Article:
"We view settlement activity as illegitimate and unequivocally oppose unilateral steps that prejudge the future of Jerusalem," she said.
The State Department expressed concerns following reports of expedited construction beyond the Green Line. Psaki told journalists that the US is in high-level contact with the Israeli embassy to receive more information about the proposed move.
She emphasized the US position on the settlement construction's illegality and its general opposition to unilateral moves by either party.
The State Department spokesperson added that the US administration had disagreements with Israel – including regarding the settlement enterprise – but that ties to the Jewish State were strong and security coordination was tighter than ever.
US Secretary of State John Kerry spoke with Prime Minister Netanyahu on the phone over the weekend – after Ynet revealed that American officials prevented Defense Minister Moshe Ya'alon from meeting key administration figures during his visit to Washington, DC.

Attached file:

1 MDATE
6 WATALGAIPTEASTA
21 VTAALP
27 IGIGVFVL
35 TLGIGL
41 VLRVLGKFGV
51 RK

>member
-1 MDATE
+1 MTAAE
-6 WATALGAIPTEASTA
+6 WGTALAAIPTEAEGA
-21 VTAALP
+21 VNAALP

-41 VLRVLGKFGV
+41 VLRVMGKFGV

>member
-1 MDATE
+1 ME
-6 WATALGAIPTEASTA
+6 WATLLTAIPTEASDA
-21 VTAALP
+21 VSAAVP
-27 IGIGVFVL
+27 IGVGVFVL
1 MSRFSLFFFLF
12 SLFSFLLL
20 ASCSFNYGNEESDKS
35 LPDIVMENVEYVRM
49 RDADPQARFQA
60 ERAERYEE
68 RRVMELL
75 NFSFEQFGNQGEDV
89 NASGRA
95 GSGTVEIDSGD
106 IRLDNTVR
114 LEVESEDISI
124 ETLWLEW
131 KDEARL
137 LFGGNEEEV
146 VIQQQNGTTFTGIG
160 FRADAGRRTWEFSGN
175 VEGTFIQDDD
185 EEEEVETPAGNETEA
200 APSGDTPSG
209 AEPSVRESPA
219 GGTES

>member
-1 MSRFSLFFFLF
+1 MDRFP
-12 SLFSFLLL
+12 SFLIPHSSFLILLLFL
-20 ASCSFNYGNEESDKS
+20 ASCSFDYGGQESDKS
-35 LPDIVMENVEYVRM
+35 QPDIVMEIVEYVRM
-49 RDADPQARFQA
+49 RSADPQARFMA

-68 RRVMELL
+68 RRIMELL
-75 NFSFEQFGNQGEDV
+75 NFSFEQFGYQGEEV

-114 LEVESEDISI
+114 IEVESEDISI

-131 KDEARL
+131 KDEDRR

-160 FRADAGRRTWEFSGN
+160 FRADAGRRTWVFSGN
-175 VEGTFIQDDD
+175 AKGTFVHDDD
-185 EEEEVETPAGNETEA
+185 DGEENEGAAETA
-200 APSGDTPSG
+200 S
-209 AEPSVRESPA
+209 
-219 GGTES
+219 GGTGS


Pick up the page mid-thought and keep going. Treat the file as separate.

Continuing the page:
State Department officials said after the call that the top American diplomat reiterated the US position to the Israeli prime minister and reminded him of the international responses to the recent advances on the settlement enterprise.
Meanwhile, the EU said Monday it was seeking Israeli clarification of reports it planned to build another 1,000 homes in annexed east Jerusalem, voicing new concern about the peace process.
If the reports are confirmed, "it will call once again into serious question Israel's commitment to a negotiated solution with the Palestinians," a spokeswoman for EU foreign affairs head Catherine Ashton said.
The European Union could only "condemn such an ill-judged and ill-timed decision" if the plans went ahead, spokeswoman Maja Kocijancic said.
"Even the Palestinians know that these places will stay in Israeli sovereignty under any agreement," he said. "The French build in Paris, the English build in London and the Israelis build in Jerusalem. To come and tell Jews not to live in Jerusalem – why?"
AP and AFP contributed to this report.